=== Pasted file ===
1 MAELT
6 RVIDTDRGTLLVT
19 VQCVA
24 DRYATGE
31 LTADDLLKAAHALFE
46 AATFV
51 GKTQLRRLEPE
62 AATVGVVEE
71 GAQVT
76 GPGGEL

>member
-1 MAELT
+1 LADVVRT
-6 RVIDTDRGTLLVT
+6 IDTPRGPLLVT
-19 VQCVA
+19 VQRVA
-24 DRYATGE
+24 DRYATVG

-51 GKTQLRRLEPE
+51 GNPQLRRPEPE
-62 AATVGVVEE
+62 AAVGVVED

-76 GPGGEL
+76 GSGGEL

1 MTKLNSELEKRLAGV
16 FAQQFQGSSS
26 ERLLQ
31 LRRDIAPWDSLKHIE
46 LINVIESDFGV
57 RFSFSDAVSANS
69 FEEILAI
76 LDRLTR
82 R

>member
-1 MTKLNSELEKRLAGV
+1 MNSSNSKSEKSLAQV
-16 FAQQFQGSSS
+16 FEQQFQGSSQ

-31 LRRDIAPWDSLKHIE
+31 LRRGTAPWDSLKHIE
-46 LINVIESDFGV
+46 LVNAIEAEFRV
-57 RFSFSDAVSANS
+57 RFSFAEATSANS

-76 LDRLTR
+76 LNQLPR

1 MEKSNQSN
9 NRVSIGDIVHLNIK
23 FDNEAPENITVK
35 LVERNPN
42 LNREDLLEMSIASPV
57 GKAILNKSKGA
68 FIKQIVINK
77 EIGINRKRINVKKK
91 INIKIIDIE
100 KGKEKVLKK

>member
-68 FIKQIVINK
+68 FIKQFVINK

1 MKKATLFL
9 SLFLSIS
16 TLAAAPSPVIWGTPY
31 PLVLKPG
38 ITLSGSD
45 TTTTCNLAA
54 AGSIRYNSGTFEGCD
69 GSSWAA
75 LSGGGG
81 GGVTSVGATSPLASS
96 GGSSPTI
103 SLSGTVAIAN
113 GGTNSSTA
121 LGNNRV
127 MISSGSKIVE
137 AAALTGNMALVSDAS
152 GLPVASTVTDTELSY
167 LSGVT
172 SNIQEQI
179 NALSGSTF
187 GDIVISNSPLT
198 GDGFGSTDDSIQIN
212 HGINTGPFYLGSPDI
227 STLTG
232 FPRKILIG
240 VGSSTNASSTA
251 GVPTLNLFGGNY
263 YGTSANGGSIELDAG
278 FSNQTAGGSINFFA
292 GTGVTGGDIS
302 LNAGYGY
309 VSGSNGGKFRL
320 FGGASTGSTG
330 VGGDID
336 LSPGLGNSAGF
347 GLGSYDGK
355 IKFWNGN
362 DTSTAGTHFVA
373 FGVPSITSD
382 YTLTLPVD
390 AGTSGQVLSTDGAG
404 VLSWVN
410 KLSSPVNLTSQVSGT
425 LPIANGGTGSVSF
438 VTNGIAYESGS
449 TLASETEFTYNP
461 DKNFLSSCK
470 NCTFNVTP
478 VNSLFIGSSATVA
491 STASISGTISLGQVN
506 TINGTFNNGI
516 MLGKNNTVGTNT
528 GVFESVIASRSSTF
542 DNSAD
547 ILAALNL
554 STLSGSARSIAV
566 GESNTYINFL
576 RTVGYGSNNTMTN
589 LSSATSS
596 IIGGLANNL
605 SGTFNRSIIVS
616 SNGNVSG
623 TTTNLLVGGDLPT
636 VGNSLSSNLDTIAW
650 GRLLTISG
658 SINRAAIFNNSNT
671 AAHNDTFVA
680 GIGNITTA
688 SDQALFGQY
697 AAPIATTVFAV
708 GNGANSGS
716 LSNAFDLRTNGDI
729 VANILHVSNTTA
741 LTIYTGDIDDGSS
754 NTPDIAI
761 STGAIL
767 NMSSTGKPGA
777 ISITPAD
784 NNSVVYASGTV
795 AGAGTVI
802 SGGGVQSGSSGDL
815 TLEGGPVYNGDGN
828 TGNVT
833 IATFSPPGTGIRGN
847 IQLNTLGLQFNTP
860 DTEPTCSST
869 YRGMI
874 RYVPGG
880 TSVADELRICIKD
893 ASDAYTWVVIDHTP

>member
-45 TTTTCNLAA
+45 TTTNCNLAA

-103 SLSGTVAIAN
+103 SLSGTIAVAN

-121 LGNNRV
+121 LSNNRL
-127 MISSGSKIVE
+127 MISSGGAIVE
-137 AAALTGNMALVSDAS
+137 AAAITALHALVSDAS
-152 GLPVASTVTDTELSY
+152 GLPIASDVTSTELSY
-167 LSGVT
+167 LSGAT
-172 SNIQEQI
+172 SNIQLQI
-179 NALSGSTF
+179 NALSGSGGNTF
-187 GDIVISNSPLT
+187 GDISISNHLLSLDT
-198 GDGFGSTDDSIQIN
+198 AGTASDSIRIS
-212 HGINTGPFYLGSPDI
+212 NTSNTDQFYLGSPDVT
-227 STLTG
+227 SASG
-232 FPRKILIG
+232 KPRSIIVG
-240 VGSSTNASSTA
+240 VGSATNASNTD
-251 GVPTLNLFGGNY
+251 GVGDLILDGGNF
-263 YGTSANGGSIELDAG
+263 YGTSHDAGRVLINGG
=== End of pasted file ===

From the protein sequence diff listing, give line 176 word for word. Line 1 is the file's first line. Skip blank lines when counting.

-227 STLTG